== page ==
Questions to Ask on Generic Quizzes
1. Which one of these poetry quotes connects most strongly to your book so far? Explain.
A. “How do I love thee? Let me count the ways.” (Elizabeth Barrett Browning)
B. “Water, water, every where,/And all the boards did shrink;/Water, water, every where,/Nor any drop to drink.” (“Rime of the Ancient Mariner,” Coleridge)
C. “When can their glory fade?/O the wild charge they made!/All the world wonder’d./Honour the charge they made!/Honour the Light Brigade,/Noble six hundred!” (“Charge of the Light Brigarde,” Tennyson)
D. “My little horse must think it queer/To stop without a farmhouse near/Between the woods and frozen lake/The darkest evening of the year.” (“Stopping by the Woods on a Snowy Evening,” Robert Frost)
2. To your protagonist, what would be the worst outcome of the plot? Explain.
3. Motif (or motive) is defined in A Handbook to Literature as “recurrent images, words, objects, phrases or actions that tend to unify the work.” Motif is often associated with leitmotif which “tends to unify a work through its power to recall earlier occurrences.”
Select a reoccurring symbol or motif. Describe its use in the work and how it has affected meaning.
4. Which poem we read in class best resembles your book in content, tone, or theme? Explain.
5. Assume the role of your protagonist’s psychologist, what is your diagnosis and recommended therapy. Why?
6. According to A Handbook to Literature, a conflict is “the struggle that grows out of the interplay of two opposing forces.” One of these opposing forces “is usually a person.” What character seems to be generating the most conflict for your character at this point in the novel?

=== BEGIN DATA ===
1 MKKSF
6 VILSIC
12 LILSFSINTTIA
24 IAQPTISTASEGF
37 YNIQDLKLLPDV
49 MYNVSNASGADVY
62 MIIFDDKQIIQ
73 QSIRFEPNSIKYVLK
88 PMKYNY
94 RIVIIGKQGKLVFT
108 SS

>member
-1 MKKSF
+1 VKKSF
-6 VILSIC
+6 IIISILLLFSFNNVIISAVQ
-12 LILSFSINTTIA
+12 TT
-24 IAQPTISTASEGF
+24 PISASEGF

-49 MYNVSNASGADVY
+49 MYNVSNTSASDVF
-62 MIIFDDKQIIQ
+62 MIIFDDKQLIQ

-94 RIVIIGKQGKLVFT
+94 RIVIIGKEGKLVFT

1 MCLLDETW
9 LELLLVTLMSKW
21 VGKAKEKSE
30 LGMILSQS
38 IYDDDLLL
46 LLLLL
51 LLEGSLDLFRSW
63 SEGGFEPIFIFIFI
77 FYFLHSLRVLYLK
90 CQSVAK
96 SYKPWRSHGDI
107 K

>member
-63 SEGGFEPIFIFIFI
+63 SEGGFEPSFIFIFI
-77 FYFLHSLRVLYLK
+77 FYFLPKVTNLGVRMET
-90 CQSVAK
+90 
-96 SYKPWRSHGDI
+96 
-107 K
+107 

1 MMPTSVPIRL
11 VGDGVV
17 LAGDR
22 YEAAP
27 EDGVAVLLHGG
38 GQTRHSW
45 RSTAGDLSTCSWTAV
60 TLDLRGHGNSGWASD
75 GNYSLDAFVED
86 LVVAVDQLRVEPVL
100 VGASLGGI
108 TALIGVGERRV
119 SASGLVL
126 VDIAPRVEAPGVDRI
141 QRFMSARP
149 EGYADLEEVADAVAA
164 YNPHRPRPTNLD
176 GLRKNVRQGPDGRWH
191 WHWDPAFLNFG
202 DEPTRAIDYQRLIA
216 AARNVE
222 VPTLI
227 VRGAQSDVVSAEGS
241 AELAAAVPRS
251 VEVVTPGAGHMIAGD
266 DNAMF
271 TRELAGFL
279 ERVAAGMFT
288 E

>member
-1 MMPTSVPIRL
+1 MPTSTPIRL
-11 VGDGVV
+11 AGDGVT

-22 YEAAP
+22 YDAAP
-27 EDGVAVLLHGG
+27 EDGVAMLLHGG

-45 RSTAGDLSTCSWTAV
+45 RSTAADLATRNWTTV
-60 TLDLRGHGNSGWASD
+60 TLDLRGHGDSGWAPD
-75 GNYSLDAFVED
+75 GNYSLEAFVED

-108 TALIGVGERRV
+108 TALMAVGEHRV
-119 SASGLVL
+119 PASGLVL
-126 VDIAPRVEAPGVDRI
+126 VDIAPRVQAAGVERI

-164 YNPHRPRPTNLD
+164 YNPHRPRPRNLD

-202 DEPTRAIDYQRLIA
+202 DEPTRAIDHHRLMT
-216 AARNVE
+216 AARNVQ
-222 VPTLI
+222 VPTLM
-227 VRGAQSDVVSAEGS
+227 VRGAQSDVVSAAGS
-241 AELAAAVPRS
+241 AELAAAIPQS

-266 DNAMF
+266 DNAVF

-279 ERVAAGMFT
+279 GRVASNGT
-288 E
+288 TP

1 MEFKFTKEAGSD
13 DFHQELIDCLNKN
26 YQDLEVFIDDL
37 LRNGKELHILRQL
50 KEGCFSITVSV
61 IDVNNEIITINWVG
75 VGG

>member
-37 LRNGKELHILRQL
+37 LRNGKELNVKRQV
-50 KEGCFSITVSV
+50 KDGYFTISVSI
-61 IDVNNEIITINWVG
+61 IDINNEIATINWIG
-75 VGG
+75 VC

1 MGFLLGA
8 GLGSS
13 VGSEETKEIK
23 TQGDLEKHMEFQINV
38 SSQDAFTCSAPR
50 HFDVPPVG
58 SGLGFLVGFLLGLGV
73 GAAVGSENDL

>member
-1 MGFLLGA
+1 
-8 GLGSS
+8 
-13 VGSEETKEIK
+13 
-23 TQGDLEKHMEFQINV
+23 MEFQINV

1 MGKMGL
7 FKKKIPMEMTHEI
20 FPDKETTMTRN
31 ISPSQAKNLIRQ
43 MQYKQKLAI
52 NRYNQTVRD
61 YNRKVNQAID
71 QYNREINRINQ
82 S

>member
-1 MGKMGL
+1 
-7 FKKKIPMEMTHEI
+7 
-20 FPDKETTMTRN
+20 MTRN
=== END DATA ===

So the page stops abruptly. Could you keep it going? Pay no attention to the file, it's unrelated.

7. Which of the following quotes best describes your protagonist at this point in the story? Explain why.
A. “You may say I'm a dreamer, but I'm not the only one. I hope someday you'll join us. And the world will live as one.”
― John Lennon
B. “The fundamental cause of the trouble is that in the modern world the stupid are cocksure while the intelligent are full of doubt.”
― Bertrand Russell
C. “Our doubts are traitors,
and make us lose the good we oft might win,
by fearing to attempt.”
― William Shakespeare, Measure for Measure
D. “If you are always trying to be normal, you will never know how amazing you can be.”
― Maya Angelou
8. If you were a character in this work, who would you be and why?
9. If your character were you today, what would they do differently?
10. Analyze your main character’s relationship with his family and friends.
11. Author Katherine Mansfied says, “How hard it is to escape from places. However carefully one goes they hold you — you leave little bits of yourself fluttering on the fences — like rags and shreds of your very life.” Explain how this quote affects the characters in your novel.
12. Who is the sanest person in this book? Explain why.
13. So far in the novel, how has the protagonist lied to himself and why?
14. How does the author use the protagonist as a device for social criticism?
15. Compare the conflict (or social criticism) of a poem we’ve read to the conflict (or social criticism) examined in the novel? Compare and contrast the different philosophical outlooks of the poet and the author.